WEBSITES RELATED TO CAPE HORN
Sections of the original AICH
The original Cape Horners association (AICH) based in St Malo, France ceased to exist in 2003. Its website closed at the same time. However, the town of St Malo has a museum to commemorate the days of the square rigged sailing ships that used to voyage around Cape Horn.
This site of the Chilean chapter conveys the active nature of some of the national sections. In Spanish and English.
Here is the site of the Dutch section of the AICH.
This Finnish site (a rare linguistic challenge) illustrates the breadth of membership of the AICH.
The Cape Horners Association of Australia (63 Hurtle Square, Adelaide, SA 5000) has no known web site.
The Wikipedia entry about Cape Horn.
Here is an excellent collection of photographs of Cape Horn and its environs from much closer than any member of this Association would have wished to see them.
This article was published in the National Geographic Magazine, in the February 1931 issue and it describes the voyage of a great sail ship from Australia to England by way of Cape Horn. It includes some great contemporary photographs.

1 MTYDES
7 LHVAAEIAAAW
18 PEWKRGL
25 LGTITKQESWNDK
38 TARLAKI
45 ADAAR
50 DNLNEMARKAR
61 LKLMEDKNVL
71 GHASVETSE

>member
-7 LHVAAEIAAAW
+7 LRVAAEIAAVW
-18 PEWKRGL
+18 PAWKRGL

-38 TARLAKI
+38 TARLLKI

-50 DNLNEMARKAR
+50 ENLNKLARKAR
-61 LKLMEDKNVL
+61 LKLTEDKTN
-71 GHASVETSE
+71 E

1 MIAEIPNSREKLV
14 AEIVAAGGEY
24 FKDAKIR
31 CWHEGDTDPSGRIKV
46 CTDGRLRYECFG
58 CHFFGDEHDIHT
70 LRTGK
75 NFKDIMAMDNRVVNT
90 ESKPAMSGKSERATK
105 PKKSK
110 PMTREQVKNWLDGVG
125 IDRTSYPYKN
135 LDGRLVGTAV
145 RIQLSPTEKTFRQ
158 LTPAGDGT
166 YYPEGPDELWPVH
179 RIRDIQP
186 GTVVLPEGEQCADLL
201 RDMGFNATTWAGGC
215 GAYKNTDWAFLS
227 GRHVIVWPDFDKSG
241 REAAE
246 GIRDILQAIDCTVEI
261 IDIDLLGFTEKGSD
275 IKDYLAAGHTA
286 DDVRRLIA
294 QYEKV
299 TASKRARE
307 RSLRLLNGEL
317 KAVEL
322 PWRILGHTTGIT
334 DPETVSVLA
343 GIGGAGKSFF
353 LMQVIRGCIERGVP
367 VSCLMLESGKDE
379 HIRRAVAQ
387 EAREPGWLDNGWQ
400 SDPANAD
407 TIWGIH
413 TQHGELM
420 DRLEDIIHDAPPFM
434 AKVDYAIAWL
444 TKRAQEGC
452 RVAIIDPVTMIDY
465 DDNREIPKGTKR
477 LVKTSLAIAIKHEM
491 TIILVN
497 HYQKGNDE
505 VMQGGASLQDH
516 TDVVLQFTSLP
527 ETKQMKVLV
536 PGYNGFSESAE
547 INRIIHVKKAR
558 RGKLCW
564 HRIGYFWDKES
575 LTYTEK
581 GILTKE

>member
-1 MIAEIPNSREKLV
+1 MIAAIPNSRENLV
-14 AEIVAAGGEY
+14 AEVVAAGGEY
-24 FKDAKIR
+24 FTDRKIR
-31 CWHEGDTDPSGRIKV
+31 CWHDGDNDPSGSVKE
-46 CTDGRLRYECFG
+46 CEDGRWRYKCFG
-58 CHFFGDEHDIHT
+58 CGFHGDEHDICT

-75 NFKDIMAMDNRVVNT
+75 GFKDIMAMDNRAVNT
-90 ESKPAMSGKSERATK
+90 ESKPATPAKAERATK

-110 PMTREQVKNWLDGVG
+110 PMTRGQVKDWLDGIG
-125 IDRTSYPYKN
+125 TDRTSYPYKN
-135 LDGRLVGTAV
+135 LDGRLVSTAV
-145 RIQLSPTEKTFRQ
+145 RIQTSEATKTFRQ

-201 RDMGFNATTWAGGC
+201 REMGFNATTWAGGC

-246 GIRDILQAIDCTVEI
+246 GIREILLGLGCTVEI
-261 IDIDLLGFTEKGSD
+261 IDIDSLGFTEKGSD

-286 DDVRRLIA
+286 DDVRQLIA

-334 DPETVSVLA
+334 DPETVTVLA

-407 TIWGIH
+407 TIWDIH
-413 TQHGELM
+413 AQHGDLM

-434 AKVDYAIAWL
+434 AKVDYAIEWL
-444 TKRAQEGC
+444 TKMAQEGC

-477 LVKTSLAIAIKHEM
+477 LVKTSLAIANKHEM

A satellite photograph of South America extending to Cape Horn courtesy of NASA/GSFC/METI/ERSDAC/JAROS and U.S./Japan ASTER Science Team.
Cape Horn as viewed by Google Earth maps.
Here is an account written by Captain William Bligh of the rounding of Cape Horn by HMS Beagle.
A shanty on the rounding of Cape Horn
A cruise such as one with this company won't qualify you for membership of the IACH, but would enable you to see why the Horn is so talked about.
Sail Training International organises and manages the annual series of races for sail training Tall Ships in European waters.
The American Sail Training Association organise an annual series of Tall Ships Challenges, sail training races, rallies, cruises and port festivals in conjunction with host ports in the US and Canada.